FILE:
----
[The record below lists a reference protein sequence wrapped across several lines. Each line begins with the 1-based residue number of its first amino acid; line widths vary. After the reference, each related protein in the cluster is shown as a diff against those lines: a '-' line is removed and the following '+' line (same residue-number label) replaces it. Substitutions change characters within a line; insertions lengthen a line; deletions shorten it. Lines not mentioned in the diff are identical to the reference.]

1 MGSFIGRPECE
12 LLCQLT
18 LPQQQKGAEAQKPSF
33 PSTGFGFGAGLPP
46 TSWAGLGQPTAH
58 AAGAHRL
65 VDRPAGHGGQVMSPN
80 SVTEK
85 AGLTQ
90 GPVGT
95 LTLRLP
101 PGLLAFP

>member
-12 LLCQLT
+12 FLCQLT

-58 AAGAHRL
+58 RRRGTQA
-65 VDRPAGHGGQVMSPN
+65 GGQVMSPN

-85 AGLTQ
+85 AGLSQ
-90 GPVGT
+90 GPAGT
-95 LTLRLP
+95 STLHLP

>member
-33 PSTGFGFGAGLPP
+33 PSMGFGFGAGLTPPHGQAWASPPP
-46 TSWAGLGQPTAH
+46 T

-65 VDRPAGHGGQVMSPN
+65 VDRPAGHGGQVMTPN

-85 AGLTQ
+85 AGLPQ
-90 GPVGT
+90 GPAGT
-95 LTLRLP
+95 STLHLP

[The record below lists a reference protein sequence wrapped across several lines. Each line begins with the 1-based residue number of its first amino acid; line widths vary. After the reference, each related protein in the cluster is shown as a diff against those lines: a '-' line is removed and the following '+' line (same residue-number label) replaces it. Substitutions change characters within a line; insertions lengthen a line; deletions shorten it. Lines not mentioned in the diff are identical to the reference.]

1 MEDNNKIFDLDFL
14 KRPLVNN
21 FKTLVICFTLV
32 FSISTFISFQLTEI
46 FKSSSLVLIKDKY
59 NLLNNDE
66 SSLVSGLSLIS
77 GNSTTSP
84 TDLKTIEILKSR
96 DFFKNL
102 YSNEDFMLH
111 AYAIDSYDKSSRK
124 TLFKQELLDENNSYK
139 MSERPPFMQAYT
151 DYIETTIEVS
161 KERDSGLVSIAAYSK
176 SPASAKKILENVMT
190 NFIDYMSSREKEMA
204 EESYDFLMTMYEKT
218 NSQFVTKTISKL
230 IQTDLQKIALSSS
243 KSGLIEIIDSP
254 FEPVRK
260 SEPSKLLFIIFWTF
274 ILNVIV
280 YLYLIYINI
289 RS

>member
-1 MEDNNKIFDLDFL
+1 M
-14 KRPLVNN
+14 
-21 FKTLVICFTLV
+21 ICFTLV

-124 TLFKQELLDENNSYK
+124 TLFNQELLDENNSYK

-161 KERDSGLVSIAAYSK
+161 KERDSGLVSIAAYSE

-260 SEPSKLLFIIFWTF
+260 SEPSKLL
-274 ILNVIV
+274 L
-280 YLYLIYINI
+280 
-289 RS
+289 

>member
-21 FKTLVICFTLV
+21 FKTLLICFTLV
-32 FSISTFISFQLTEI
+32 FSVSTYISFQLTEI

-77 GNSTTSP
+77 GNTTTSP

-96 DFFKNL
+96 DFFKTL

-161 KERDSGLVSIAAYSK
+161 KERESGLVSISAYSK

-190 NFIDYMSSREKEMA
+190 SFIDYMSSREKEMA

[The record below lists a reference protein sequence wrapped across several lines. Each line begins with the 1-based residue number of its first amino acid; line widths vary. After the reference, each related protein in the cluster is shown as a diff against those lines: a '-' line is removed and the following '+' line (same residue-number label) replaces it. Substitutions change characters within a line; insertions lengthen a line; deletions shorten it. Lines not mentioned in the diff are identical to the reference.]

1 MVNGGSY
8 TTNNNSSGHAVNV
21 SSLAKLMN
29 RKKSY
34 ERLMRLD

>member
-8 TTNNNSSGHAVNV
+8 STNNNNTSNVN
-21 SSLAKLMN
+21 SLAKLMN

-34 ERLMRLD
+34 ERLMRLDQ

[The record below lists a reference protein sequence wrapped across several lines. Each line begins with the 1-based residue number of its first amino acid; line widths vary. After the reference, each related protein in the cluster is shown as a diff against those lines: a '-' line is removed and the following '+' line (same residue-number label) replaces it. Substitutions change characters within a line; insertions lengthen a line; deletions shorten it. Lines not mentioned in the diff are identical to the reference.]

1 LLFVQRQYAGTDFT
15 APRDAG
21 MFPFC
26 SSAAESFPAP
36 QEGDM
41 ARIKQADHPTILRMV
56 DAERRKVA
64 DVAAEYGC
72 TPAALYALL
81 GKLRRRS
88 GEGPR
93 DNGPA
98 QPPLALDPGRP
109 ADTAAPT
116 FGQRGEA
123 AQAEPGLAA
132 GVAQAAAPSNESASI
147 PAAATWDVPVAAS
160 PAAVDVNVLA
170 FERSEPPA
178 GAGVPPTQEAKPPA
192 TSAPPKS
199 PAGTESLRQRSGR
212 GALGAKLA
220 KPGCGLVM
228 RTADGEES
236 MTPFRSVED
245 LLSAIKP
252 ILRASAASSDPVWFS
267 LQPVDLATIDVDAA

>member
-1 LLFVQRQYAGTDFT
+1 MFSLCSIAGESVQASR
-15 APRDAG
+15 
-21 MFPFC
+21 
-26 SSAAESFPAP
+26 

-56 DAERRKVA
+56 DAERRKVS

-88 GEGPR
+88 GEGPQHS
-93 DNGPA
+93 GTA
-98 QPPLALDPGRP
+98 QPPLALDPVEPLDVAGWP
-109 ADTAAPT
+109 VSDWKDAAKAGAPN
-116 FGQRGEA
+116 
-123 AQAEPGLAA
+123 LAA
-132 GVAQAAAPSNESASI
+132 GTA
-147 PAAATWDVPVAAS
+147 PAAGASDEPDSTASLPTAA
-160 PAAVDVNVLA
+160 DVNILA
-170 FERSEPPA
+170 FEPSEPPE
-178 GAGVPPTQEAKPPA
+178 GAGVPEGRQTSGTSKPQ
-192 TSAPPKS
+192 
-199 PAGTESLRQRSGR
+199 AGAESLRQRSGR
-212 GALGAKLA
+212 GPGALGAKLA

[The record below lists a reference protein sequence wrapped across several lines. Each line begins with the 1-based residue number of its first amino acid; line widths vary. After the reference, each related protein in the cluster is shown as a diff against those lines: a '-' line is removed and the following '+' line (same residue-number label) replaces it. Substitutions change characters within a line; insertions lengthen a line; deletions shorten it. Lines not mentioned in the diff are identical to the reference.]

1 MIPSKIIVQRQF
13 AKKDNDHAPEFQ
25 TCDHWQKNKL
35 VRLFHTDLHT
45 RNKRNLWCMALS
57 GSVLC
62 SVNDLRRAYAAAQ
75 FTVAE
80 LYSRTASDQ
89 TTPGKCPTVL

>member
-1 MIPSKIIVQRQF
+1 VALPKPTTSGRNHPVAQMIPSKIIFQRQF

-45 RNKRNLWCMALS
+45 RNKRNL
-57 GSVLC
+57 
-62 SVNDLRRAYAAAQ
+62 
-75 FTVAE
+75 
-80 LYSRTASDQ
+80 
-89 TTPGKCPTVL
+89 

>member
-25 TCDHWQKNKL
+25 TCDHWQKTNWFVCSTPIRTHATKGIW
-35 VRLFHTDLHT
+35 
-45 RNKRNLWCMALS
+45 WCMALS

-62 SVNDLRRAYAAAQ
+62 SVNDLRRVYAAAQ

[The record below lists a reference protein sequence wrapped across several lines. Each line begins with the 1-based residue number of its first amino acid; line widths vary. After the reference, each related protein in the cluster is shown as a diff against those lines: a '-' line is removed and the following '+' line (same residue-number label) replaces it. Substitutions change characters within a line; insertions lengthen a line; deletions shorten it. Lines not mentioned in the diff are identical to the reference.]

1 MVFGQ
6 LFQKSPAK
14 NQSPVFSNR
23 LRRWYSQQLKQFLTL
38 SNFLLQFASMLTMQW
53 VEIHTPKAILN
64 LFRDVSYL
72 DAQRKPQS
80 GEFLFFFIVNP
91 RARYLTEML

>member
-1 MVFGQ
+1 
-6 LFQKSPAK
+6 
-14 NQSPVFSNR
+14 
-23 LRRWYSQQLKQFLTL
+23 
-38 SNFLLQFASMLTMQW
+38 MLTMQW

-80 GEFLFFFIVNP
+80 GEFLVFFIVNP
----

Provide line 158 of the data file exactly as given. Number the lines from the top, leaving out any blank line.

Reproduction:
+93 GTA